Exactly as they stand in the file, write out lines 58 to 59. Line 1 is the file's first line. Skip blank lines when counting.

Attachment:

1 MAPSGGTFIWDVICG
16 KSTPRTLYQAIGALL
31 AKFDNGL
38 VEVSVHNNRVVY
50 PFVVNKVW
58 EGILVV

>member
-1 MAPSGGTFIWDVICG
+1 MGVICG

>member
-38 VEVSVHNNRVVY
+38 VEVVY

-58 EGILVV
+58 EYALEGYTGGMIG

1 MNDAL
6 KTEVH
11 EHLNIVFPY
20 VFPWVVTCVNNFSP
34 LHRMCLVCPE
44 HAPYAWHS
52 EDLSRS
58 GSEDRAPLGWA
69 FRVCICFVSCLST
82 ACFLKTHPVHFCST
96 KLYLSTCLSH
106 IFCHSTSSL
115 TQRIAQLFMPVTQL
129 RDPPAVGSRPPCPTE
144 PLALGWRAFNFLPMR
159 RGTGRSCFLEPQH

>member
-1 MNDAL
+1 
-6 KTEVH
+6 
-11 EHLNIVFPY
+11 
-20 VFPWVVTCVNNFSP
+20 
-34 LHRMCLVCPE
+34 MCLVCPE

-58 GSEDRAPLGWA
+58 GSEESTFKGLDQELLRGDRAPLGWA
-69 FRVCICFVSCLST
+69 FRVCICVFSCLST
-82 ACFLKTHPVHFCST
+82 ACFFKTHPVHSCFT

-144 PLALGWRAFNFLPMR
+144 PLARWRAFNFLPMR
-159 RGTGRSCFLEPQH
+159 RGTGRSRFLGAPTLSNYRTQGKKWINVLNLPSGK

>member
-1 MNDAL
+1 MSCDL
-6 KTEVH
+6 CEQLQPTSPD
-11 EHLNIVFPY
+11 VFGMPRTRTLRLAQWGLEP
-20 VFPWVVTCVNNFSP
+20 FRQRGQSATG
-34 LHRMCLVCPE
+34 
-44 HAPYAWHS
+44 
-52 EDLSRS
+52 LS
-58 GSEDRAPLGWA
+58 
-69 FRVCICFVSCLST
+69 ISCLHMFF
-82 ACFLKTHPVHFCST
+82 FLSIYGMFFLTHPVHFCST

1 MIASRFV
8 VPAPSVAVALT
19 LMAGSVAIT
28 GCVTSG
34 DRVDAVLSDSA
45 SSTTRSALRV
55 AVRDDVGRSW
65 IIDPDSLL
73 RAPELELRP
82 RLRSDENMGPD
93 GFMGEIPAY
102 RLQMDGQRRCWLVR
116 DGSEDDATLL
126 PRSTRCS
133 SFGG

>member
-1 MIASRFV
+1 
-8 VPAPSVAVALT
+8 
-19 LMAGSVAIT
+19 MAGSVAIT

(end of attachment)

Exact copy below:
+11 VFGMPRTRTLRLAQWGLEP
-20 VFPWVVTCVNNFSP